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About Bruce Katz
Bruce J. Katz is the Co-Founder (with Jeremy Nowak) of New Localism Advisors. The mission of the firm is to help cities design, finance and deliver transformative initiatives that promote innovative, inclusive and sustainable growth. He regularly advises cross-sector metropolitan, national, and global leaders on public reforms and private innovations that advance the well-being of metropolitan areas and their countries.
He is co-author of two books The Metropolitan Revolution, and The New Localism, which focus on the shift of power from national governments and states to cities and metropolitan communities.
Katz was the inaugural Centennial Scholar at the Brookings Institution from January 2016 to March 2018, where he focused on the challenges and opportunities of global urbanization. Katz assumed this cross-institution role after serving as a research vice president and founding the Brookings Metropolitan Policy Program.
Before joining Brookings, Katz served as chief of staff to Housing and Urban Development Secretary Henry Cisneros and was the senior counsel and then staff director for the U.S. Senate Subcommittee on Housing and Urban Affairs. In 2008, he co-led the housing and urban issues transition team for the Obama Administration and served as a senior advisor to the new Secretary of Housing and Urban Development Shaun Donovan for the first 100 days of the administration.
In 2006, he received the prestigious Heinz Award in Public Policy for his contributions to the understanding of the "function and values of cities and metropolitan areas and profoundly influencing their economic vitality, livability and sustainability."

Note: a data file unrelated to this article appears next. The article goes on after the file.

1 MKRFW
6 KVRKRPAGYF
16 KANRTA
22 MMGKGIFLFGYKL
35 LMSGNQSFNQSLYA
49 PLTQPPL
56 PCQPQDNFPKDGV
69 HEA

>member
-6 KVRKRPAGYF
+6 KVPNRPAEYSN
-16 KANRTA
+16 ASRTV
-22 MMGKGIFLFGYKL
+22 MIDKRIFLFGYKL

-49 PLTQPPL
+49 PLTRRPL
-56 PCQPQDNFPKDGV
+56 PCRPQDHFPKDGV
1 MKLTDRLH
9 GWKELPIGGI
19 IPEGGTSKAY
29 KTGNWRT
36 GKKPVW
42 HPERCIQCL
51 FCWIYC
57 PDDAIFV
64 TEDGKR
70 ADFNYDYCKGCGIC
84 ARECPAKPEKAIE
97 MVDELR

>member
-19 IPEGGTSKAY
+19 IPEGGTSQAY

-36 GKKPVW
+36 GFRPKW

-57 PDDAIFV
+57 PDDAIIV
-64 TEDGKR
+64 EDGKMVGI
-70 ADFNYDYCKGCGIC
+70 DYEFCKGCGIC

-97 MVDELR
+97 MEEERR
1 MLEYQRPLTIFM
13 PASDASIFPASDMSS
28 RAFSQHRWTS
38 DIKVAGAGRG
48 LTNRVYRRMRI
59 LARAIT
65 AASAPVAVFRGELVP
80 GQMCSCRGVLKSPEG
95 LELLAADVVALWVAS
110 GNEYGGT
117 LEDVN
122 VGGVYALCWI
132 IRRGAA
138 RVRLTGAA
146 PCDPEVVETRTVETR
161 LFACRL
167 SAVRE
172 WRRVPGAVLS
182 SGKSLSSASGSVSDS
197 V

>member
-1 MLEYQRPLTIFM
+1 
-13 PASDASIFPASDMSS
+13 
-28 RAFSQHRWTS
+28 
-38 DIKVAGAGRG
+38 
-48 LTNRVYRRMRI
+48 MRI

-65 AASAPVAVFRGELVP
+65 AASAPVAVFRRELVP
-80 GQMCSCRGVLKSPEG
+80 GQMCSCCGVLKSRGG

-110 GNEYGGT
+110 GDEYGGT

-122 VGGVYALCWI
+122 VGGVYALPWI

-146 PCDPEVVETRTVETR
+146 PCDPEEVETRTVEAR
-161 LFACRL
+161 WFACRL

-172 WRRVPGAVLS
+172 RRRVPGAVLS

Katz is a graduate of Brown University and Yale Law School, and is a visiting professor at the London School of Economics.
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The New Localism provides a roadmap for change that starts in the communities where most people live and work.
In their new book, The New Localism, urban experts Bruce Katz and Jeremy Nowak reveal where the real power to create change lies and how it can be used to address our most serious social, economic, and environmental challenges.
Power is shifting in the world: downward from national governments and states to cities and metropolitan communities; horizontally from the public sector to networks of public, private and civic actors; and globally along circuits of capital, trade, and innovation.
This new locus of power—this new localism—is emerging by necessity to solve the grand challenges characteristic of modern societies: economic competitiveness, social inclusion and opportunity; a renewed public life; the challenge of diversity; and the imperative of environmental sustainability. Where rising populism on the right and the left exploits the grievances of those left behind in the global economy, new localism has developed as a mechanism to address them head on.
New localism is not a replacement for the vital roles federal governments play; it is the ideal complement to an effective federal government, and, currently, an urgently needed remedy for national dysfunction.
In The New Localism, Katz and Nowak tell the stories of the cities that are on the vanguard of problem solving. Pittsburgh is catalyzing inclusive growth by inventing and deploying new industries and technologies. Indianapolis is governing its city and metropolis through a network of public, private and civic leaders. Copenhagen is using publicly owned assets like their waterfront to spur large scale redevelopment and finance infrastructure from land sales.
Out of these stories emerge new norms of growth, governance, and finance and a path toward a more prosperous, sustainable, and inclusive society. Katz and Nowak imagine a world in which urban institutions finance the future through smart investments in innovation, infrastructure and children and urban intermediaries take solutions created in one city and adapt and tailor them to other cities with speed and precision.
As Katz and Nowak show us in The New Localism, “Power now belongs to the problem solvers.”
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